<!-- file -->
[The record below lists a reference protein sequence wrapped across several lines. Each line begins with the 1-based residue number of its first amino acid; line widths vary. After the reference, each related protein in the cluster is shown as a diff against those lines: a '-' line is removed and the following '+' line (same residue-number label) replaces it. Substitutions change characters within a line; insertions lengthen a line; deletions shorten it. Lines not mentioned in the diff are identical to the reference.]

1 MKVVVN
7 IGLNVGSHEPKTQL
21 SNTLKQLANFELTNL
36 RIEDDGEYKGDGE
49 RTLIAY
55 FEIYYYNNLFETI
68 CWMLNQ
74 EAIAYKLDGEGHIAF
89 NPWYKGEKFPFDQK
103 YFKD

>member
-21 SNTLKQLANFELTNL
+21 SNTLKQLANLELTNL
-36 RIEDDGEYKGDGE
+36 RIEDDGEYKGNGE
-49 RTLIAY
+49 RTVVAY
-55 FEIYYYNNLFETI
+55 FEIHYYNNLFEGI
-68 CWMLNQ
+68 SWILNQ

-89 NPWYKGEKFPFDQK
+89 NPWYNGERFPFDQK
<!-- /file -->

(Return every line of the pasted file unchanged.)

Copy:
[The record below lists a reference protein sequence wrapped across several lines. Each line begins with the 1-based residue number of its first amino acid; line widths vary. After the reference, each related protein in the cluster is shown as a diff against those lines: a '-' line is removed and the following '+' line (same residue-number label) replaces it. Substitutions change characters within a line; insertions lengthen a line; deletions shorten it. Lines not mentioned in the diff are identical to the reference.]

1 MKVVVN
7 IGLNVGSHEPKTQL
21 SNTLKQLANFELTNL
36 RIEDDGEYKGDGE
49 RTLIAY
55 FEIYYYNNLFETI
68 CWMLNQ
74 EAIAYKLDGEGHIAF
89 NPWYKGEKFPFDQK
103 YFKD

>member
-21 SNTLKQLANFELTNL
+21 SNTLKQLANLELTNL
-36 RIEDDGEYKGDGE
+36 RIEDDGEYKGNGE
-49 RTLIAY
+49 RTVVAY
-55 FEIYYYNNLFETI
+55 FEIHYYNNLFEGI
-68 CWMLNQ
+68 SWILNQ

-89 NPWYKGEKFPFDQK
+89 NPWYNGERFPFDQK